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New Left Review I/162, March-April 1987


Gregory Meiksins

War of the Worlds?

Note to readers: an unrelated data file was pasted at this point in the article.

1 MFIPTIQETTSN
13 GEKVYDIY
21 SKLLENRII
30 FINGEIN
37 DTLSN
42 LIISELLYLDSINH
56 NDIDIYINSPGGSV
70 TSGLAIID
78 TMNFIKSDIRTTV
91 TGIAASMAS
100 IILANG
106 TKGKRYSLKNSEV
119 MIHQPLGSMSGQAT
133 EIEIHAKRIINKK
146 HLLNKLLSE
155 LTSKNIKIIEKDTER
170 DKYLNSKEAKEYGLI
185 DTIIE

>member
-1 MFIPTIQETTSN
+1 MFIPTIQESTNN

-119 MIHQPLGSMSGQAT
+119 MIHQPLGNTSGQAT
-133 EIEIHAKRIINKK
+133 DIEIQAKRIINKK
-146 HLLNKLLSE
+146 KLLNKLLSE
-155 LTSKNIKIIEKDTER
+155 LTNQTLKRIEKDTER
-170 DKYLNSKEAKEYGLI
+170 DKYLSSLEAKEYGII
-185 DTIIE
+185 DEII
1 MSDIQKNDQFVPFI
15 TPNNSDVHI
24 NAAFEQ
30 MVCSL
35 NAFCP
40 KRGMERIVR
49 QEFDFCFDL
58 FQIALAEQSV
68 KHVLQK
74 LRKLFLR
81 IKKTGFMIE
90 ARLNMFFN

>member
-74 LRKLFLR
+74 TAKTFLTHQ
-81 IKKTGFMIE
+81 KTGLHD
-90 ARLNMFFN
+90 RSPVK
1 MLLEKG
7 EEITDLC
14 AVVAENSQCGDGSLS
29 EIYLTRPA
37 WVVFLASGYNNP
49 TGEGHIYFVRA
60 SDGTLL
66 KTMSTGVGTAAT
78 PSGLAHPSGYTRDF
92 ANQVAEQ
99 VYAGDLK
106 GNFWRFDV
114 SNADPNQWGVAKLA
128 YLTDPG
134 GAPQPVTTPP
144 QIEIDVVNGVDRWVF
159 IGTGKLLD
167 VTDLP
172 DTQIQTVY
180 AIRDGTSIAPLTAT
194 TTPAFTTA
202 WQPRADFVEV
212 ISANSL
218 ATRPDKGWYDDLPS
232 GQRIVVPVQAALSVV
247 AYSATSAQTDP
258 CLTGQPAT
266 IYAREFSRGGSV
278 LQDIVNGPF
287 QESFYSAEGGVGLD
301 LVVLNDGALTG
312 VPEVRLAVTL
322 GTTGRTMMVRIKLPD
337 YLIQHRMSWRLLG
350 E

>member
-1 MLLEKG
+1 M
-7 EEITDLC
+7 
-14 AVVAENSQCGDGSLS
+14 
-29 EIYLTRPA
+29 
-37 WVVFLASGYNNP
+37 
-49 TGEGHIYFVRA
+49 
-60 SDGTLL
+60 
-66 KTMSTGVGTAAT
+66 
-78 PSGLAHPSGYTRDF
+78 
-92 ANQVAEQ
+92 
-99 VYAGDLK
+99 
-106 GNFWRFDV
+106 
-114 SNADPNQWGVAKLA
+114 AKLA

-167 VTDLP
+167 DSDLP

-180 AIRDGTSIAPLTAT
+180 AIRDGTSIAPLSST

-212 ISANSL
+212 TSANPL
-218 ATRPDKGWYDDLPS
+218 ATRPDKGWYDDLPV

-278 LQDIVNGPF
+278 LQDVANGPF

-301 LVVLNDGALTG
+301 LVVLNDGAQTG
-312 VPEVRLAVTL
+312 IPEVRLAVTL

A ‘Tolkien view of the world’, an image of two empires alone on the map ‘engaged in a global military, economic and ideological struggle for control over all the rest of the world’, [1] Frances Fitzgerald, ‘Reflections: The American Millennium’, New Yorker, 11 November 1985, p. 105. seems to reign supreme in the West. On the political Right this view is deliberately cultivated and adroitly utilized for the very practical purpose of legitimizing otherwise questionable military alliances and a dangerous arms race. The lunatic fringe and even some overexcited spokesmen for the establishment sometimes sharpen the image to the extent of proclaiming, as does Alexander Haig, that World War Three is already in progress and has been raging since 1948, ‘in a ceaseless testing of wills and exchange of blood to decide whether the future of mankind will be Marxist-Leninist or otherwise’. ‘The Greek civil war, Korea, the Berlin blockade, the Hungarian uprising, East Berlin, the Cuban revolution, Vietnam, Prague, Afghanistan, and, more recently, the rise of international terrorism and the bloody insurgency in El Salvador, are among the hundreds of skirmishes and battles in this unnamed and unrecognized war.’ [2] Alexander Haig, Caveat: Realism, Reagan and Foreign Policy, New York 1984, p. 27. This view of the world is not, however, confined to the Right. Without the simplistic and apocalyptic vision of Alexander Haig, the Left in the West has produced its own version of a world necessarily polarized into antagonistic camps. ‘The central axis of international conflict lies in the conflictual relations between the usa and the ussr,’ concludes Fred Halliday, [3] Fred Halliday, The Making of the Second Cold War, Verso, London 1983, p. 247. for example, on the strength of an analysis of the world situation and the cold war seen as ‘the response of the major world capitalist power to a constellation of contradictions, within which the two most important were the change in the military balance vis-`-vis the ussr and the success of fourteen Third World revolutions.’ [4] Fred Halliday, ‘The Conjuncture of the Seventies and After: A Reply to Ougaard’, New Left Review 147. Proponents of so-called ‘North–South’ theories, although situating the dynamics of world politics in the conflict ‘between rich and poor nations, between imperial and colonial, dominant and dominated states’, [5] Halliday, p. 26. also fail to break out of the framework of usussr bipolarity as far as the threat of global war is concerned. The conflicts central to their perception of world politics can transcend peripheral bounds and develop into a world war only if and when they are submerged by the major conflict of the superpowers. As to the theory of exterminism, its ‘plague on both your houses’ is, consciously or not, simply a variation on the ‘Tolkien’ theme.

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